The Legend Of Zelda: Tears Of The Kingdom - Like Tears In Rain (Review)
Updated: May 24
The Legend of Zelda: Tears of the Kingdom
Released: May 12, 2023
Systems: Nintendo Switch
Nobody has ever been enjoying a videogame and thought, “this would be more fun if my sword broke.”
That is an absolute statement, and literally nobody on earth is more averse to absolutes than I am, but for as long as I live I’ll assert this particular statement on weapons to be 100% true. Those who argue against my assertion will be quick to defend weapon durability systems, to go so far as to say they actually enjoy them, but in doing so they miss the point of what I’m saying. You can defend them all day long, but if you claim to have ever wished for weapon durability in a game without it, if you tell me you’ve ever longed for your beloved sword to shatter in the middle of a tense fight, I will not believe you, and my disbelief will be absolute.
Weapon degradation is something people retroactively defend rather than actively demand, as we all saw when players rallied around Breath of the Wild's feeble arsenal with a litany of equally weak arguments. Then again, no series has benefited from the fervent aegis of its fanbase more than The Legend of Zelda, a line of games protected from criticism by a shield so unbreakable it sure at shit wouldn't resemble the average one in Hyrule.
The Legend of Zelda: Tears of the Kingdom works overtime to join its fans in defending the contentiously flimsy weapons from Breath of the Wild, not only including an entirely new upgrade system to prop it up, adding a narrative justification for making them even more pathetic. This dogged commitment to a transient arsenal is reflective of the sequel’s clear mission - to double down on the last game’s controversial features, indulge in its own laborious contrivances, and continue a tradition of spiting the player’s attempts to enjoy it.
I liked Breath of the Wild, but my enjoyment was fettered by all the little ways it said “fuck you” with a metaphorical smirk. I like Tears of the Kingdom just as much as its predecessor, and my criticisms remain entirely the same, unchanged by a game that insists no change is needed. I admire the confidence it radiates with almost contemptuous arrogance, but the result is that I’m once again left trying to love a game that makes loving it a brutal uphill battle.
Tears of the Kingdom has two faces. One face offers, and regularly delivers, a sense of wonder and adventure, a beautiful world to discover packed with amusing interactions and innovative gameplay challenges that truly impress with their cleverness. I don’t think I can freely describe the other face, as it would be poor form to call a game “cunty” in a professional review no matter how much of a cunt said game is being. I assure you, I am not going to call it that.
Before I get to my hearty list of grievances, I feel I should offer some positive points. Due to how similar the two games are, much of what I like about Tears of the Kingdom is stuff I liked in Breath of the Wild. I enjoy the general sense of exploration, the versatility of gameplay and sheer wealth of interactions between the player, the environment, and Link’s inventory of items - flint that can be struck to set wood aflame, fanning leaves that can blow sails or shift sand piles, etcetera. It’s a game full of tricks and tactics, rewarding players for thinking outside the box.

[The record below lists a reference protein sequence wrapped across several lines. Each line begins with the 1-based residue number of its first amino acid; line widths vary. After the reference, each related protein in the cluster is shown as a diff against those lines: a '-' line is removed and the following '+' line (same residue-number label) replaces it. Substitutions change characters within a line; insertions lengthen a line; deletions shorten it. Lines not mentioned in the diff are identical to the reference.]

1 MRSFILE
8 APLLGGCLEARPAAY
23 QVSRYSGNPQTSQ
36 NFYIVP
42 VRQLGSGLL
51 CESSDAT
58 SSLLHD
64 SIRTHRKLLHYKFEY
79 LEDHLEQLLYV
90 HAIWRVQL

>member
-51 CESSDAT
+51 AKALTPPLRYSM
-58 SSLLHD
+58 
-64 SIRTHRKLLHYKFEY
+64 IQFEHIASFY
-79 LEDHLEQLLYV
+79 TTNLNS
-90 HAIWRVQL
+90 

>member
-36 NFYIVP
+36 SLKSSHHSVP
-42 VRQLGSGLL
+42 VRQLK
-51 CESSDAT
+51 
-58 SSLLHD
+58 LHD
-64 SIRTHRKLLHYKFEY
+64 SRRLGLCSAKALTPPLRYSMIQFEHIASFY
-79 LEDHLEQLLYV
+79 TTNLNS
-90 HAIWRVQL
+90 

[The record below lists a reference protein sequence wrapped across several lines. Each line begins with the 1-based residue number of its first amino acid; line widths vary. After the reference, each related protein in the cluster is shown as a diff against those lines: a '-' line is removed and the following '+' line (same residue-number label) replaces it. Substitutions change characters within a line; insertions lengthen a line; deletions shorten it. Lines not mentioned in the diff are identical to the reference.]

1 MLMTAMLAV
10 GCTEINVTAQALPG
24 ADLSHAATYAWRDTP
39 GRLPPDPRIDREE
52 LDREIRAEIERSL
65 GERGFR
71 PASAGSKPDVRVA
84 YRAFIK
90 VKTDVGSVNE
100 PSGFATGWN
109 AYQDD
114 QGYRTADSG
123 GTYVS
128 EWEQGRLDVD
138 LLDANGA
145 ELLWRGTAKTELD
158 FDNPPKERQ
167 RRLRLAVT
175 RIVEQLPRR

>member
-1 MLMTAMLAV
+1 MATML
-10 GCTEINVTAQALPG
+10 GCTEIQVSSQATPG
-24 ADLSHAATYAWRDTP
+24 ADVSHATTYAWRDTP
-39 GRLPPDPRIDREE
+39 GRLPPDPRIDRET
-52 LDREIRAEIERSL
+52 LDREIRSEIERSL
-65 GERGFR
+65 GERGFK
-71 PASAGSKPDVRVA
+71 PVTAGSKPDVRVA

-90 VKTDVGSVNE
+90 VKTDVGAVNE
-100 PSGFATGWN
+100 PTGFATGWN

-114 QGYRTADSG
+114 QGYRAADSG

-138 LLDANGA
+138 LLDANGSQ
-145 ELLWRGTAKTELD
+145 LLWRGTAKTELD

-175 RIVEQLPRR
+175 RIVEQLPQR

Oh, and the outfits, of course. The whole point of the game to me is collecting new outfits.
Tears of the Kingdom does have a few of its own pleasant additions. Link’s fresh set of magic powers, awarded almost in their entirety early on, are both useful and gratifying. Ascend, an ability that lets Link shoot upwards through almost any overhead surface, is amazing. It’s great for vertical traversal, as well as exiting wells and caves without backtracking. In a game full of inconvenience, this is a true quality-of-life improvement. Recall, meanwhile, allows any item that moves to have its trajectory rewound, be it a platform going the wrong way or an important object falling foul of the game’s cruel physics.
Chief among these powers is the Ultrahand. It lets you pick up and manipulate any environmental object and glue it to other things. There’s an abundance of materials for this purpose, from planks of woods that can be used to form boats, to wheels and beams for fully functional wagons. Additionally, a huge number of “Zonai devices" now exist - little machines that perform a single function, usually when struck. These include fan turbines, miniature flamethrowers, automated wheels, and steering sticks that direct combinations of other items.
An appropriate subtitle for the game would be Deku Nuts & Bolts, as the similarities to this and Banjo-Kazooie’s vehicular outing are clear. The combination of Zonai tools and assorted debris can create machines as creative as their creator. There’s enough to make cars, planes, sleds, boats, and even wilder inventions. Hell, you can make robot allies once you discover a machine designed to approach hostiles. This is balanced by a battery meter that drains when Zonai items are active and passively regenerates. While it can be extended with one of the game’s multiple currency items, the battery does drain a bit too fast.